Jen: That’s good. Okay. Okay. Our responsibility to one another in relationship and in community is to love that person and listen to that person in the way they need, not the way that I would prefer.

Suzanne: Right.

Jen: My verbal processing is so short.

Suzanne: Your husband is not an efficient talker, right?

Jen: I can’t handle it.

Suzanne: You would love bullet points.

Jen: Oh my gosh. Yeah, that’s right. That’s right. We both work on it for the other. I work on expanding and he works on shrinking. Yes. 

So let’s wrap it up with those Nines. The Nines, what would we do without them?

Suzanne: I don’t know.

Jen: I don’t either.

Suzanne: It’s called the mediator. This is a number where it’s really easy for people to see the best part of them and the worst part of them. The best part of them is that they see at least two sides to everything, and the worst part of them is that they see at least two sides to everything.

Nines also have a very difficult time prioritizing because of how they see. It’s a little bit deeper dive. I’m just going to say one sentence and it would require unending explanation, but Nines in terms of Enneagram stance work—which is really great fun, good work to do—they’re both doing dominant and doing repressed. That means that everything in a day is about all that has to be done.

My husband is head of congregational care at a 16,000 member church, and his administrative assistant, if she put everything that he had to do on index cards and laid them out on a table, when Joe walks up to the table, nothing looks more important than anything else. It just all has to be done.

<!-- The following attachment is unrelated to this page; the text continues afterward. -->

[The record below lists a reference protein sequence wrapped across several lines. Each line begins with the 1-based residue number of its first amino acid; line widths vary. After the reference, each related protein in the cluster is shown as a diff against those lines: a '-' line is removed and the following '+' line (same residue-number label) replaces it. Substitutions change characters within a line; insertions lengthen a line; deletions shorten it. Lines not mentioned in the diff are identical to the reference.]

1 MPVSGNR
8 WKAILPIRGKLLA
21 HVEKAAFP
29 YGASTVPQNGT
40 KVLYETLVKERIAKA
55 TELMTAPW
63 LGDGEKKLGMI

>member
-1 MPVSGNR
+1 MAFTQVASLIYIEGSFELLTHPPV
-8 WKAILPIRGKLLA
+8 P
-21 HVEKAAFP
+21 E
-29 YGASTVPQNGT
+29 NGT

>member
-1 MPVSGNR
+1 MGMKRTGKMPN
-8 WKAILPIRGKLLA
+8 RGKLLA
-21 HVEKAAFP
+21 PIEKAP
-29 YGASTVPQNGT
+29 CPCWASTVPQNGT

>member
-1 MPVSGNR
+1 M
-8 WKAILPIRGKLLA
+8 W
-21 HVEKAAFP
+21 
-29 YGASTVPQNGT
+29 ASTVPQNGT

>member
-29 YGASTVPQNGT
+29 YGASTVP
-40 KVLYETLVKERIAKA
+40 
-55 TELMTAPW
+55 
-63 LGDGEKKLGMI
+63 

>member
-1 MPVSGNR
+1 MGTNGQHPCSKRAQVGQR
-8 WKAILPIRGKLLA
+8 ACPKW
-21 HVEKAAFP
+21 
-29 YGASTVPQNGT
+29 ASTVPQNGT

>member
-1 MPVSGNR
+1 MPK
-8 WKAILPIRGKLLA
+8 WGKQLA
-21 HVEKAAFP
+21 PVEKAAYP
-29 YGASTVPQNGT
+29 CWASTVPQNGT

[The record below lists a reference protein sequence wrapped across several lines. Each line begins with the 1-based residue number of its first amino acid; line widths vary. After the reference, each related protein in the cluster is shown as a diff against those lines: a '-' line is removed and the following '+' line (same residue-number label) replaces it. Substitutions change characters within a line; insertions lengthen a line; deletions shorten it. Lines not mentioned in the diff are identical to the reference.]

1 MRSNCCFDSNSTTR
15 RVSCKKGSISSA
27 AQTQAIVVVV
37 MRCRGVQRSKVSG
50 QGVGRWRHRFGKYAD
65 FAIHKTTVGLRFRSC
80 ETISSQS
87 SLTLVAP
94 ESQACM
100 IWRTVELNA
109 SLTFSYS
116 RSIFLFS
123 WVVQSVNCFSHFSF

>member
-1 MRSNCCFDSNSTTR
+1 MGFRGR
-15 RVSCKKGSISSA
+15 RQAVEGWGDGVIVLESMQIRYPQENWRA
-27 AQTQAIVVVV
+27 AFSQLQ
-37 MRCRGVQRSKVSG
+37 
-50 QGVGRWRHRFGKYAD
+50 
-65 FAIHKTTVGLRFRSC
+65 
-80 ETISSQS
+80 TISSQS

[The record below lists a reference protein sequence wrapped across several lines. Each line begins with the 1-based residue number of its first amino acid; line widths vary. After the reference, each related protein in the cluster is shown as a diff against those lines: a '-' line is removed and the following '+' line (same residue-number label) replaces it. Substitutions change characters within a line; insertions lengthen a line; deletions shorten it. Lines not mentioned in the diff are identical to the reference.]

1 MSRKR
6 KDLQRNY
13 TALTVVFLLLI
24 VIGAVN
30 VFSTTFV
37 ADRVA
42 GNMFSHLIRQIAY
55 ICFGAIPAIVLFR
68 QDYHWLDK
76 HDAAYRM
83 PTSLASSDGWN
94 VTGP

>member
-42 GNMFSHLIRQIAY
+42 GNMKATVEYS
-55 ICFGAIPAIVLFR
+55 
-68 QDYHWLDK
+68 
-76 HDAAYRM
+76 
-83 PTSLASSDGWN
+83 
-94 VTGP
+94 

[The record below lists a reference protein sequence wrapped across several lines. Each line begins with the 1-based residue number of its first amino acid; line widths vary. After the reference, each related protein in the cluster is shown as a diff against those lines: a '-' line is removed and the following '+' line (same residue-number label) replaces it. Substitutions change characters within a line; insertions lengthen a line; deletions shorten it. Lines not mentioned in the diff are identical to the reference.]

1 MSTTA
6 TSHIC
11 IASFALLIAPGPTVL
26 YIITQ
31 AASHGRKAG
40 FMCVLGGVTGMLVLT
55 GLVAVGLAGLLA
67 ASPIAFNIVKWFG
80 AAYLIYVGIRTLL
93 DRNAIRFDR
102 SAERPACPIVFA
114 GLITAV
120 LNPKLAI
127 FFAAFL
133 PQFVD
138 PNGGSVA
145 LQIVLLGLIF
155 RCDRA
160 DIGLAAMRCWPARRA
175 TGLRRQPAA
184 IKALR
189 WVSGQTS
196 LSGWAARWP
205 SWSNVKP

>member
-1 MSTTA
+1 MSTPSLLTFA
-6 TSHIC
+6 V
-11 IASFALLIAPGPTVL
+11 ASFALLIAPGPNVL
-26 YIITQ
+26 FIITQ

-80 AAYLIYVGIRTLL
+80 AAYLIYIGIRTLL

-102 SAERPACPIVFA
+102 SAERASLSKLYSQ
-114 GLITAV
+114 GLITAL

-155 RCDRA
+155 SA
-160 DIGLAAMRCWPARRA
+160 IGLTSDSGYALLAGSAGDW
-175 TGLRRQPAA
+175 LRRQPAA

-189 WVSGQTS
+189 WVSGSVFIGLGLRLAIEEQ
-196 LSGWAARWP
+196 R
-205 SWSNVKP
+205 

Jen: Okay.

Suzanne: Nines are always doing something, but often it’s not the thing that needs to be done at that time.

Jen: I see. Interesting.

Suzanne: The reality is that their gift is they can bring everybody at the table to a place of harmony without talking until the very end.

Jen: Totally. They’re so good at that.

Suzanne: It’s because it’s how they see. You can’t teach people to do that. You can’t teach people to walk into the room like I do and sense who needs something. You can’t teach people like you to cut the appropriate corners to get from point A to point B. Other people just cut corners and often it’s the wrong ones.

With Nines, they’re comfortable to be with and they are laid back and easy going. If they’re not careful, they spend their entire life merging with what other people want to do. Nines have to be given the opportunity and the time to figure out what they think and what they want, and then somebody to hold their feet to the fire while they proceed. The one thing I would say about Nines as a walkaway is that they will do anything to avoid conflict unless it involves their integrity. If it involves their integrity, they won’t. They’re not prone to peer pressure.

Jen: Interesting.

Suzanne: They’re just not attached to their own agendas.

Jen: It’s very nuanced.

Suzanne: Yeah. I think they’re the least controlling of all the numbers.

Jen: Okay.

Suzanne: Which means they’re the easiest number to take advantage of.